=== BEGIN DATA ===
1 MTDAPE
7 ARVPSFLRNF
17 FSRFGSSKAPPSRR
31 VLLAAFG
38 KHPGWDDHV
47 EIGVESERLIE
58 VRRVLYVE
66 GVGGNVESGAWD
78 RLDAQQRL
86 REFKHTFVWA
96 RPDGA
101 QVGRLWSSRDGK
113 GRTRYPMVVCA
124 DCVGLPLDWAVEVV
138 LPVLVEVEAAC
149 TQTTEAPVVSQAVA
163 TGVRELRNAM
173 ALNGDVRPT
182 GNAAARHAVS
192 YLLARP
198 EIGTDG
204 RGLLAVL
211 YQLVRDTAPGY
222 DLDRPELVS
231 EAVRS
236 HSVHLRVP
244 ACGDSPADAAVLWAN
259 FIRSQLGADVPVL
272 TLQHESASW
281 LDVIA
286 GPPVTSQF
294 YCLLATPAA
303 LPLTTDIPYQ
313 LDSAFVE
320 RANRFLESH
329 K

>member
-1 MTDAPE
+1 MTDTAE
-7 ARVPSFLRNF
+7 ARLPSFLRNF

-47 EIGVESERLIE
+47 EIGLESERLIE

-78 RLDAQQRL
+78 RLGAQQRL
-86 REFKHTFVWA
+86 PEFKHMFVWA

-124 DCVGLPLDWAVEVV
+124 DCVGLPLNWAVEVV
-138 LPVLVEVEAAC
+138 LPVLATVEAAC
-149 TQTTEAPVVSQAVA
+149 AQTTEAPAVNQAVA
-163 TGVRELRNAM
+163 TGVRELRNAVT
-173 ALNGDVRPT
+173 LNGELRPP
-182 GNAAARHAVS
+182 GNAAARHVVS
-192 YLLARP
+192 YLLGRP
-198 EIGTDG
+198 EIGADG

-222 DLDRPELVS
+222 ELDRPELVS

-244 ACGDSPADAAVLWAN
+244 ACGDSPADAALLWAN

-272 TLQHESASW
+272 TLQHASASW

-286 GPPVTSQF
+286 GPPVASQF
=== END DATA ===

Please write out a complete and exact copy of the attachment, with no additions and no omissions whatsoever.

1 MTDAPE
7 ARVPSFLRNF
17 FSRFGSSKAPPSRR
31 VLLAAFG
38 KHPGWDDHV
47 EIGVESERLIE
58 VRRVLYVE
66 GVGGNVESGAWD
78 RLDAQQRL
86 REFKHTFVWA
96 RPDGA
101 QVGRLWSSRDGK
113 GRTRYPMVVCA
124 DCVGLPLDWAVEVV
138 LPVLVEVEAAC
149 TQTTEAPVVSQAVA
163 TGVRELRNAM
173 ALNGDVRPT
182 GNAAARHAVS
192 YLLARP
198 EIGTDG
204 RGLLAVL
211 YQLVRDTAPGY
222 DLDRPELVS
231 EAVRS
236 HSVHLRVP
244 ACGDSPADAAVLWAN
259 FIRSQLGADVPVL
272 TLQHESASW
281 LDVIA
286 GPPVTSQF
294 YCLLATPAA
303 LPLTTDIPYQ
313 LDSAFVE
320 RANRFLESH
329 K

>member
-1 MTDAPE
+1 MTDTAE
-7 ARVPSFLRNF
+7 ARLPSFLRNF

-47 EIGVESERLIE
+47 EIGLESERLIE

-78 RLDAQQRL
+78 RLGAQQRL
-86 REFKHTFVWA
+86 PEFKHMFVWA

-124 DCVGLPLDWAVEVV
+124 DCVGLPLNWAVEVV
-138 LPVLVEVEAAC
+138 LPVLATVEAAC
-149 TQTTEAPVVSQAVA
+149 AQTTEAPAVNQAVA
-163 TGVRELRNAM
+163 TGVRELRNAVT
-173 ALNGDVRPT
+173 LNGELRPP
-182 GNAAARHAVS
+182 GNAAARHVVS
-192 YLLARP
+192 YLLGRP
-198 EIGTDG
+198 EIGADG

-222 DLDRPELVS
+222 ELDRPELVS

-244 ACGDSPADAAVLWAN
+244 ACGDSPADAALLWAN

-272 TLQHESASW
+272 TLQHASASW

-286 GPPVTSQF
+286 GPPVASQF